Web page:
As opioid crisis worsens, Newtown man’s support group expands

January 20, 2018 GMT

NEWTOWN - At 27 years old, Matt DeLuca had deteriorated to such a state in his addiction that he would cry at night, thinking of the trouble he would have to go through to get high the next day, and desperately wanting to be free of it.

And yet the next morning, he would be on his way to do what he had done since he started buying OxyContin pills at Newtown High School - in spite of multiple attempts at treatment.

“The worst time for me was when it was quiet and I was truly alone with my own thoughts,” says DeLuca, now 31 and sober, who runs a support network with his mother for families of people with addictions. “When you really want something bad and you fail at it, you feel like a bad person.”

It wasn’t until DeLuca was honest with himself and with others around him about his disease that he turned the corner and began his recovery, he said.

He found the support from his family was one of the keys to living a life without drugs, he said.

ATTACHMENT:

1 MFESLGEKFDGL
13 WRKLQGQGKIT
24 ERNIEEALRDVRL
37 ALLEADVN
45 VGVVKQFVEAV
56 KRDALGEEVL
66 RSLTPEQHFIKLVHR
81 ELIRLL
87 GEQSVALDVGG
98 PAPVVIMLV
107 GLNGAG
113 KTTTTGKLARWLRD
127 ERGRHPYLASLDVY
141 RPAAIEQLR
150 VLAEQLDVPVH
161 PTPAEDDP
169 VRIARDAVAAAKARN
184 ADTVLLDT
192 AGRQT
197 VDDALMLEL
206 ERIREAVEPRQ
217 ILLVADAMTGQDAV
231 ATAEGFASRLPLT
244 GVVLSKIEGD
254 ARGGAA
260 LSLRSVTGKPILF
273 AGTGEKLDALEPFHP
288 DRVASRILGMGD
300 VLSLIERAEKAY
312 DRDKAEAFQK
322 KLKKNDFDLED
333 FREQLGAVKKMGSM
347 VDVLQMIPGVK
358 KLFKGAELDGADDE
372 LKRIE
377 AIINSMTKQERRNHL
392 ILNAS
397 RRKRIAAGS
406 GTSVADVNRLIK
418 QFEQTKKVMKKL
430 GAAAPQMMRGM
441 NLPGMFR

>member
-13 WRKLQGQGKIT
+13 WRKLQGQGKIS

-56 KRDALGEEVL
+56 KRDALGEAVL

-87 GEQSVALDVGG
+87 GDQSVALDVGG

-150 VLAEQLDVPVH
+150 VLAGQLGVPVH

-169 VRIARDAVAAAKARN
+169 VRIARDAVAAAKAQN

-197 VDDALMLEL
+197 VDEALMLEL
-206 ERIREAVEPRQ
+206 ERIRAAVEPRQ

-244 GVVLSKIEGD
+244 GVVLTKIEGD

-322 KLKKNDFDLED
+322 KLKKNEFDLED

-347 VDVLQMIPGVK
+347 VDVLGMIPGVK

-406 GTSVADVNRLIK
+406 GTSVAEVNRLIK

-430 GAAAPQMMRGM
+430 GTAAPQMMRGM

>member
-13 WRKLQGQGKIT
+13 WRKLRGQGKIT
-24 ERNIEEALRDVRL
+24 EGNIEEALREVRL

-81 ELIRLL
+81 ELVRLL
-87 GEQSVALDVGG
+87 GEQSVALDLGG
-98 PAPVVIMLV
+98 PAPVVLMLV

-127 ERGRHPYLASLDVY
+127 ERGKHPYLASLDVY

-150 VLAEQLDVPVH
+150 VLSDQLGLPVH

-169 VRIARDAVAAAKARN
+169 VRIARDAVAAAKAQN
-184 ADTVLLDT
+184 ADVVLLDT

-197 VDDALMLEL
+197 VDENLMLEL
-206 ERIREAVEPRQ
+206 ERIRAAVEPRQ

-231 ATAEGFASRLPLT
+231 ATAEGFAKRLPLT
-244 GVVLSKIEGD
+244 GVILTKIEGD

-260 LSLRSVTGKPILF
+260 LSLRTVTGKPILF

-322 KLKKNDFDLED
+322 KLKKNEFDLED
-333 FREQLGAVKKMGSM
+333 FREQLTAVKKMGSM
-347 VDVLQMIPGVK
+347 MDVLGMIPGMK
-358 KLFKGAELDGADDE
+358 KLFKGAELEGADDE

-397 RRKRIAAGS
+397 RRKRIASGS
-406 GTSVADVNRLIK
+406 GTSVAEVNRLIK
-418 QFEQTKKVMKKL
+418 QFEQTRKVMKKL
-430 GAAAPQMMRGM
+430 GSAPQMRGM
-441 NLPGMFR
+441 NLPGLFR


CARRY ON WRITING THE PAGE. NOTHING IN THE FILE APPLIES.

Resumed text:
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DeLuca and his mother, Donna, founded Community Action and Recovery Education and Support, or C.A.R.E.S., which helps families of those struggling with substance abuse to find hope and encouragement through community connections.

The C.A.R.E.S. group has grown as the opioid addiction crisis has deepened.

Matt DeLuca said he was going to more funerals for his friends than weddings, and realized he needed to pour his energy into sharing his story with families to help them get treatment for loved ones abusing drugs.

The C.A.R.E.S. group, which has chapters in Danbury, Trumbull, New Milford, and Shelton, recently launched a new group for the Southbury-Oxford area.

“Oxford was desperate to have a group - they had seven overdose deaths in one year,” Matt DeLuca said. “Last week was our first meeting and we had 32 people there on a cold Wednesday night.”

rryser@newstimes.com 203-731-3342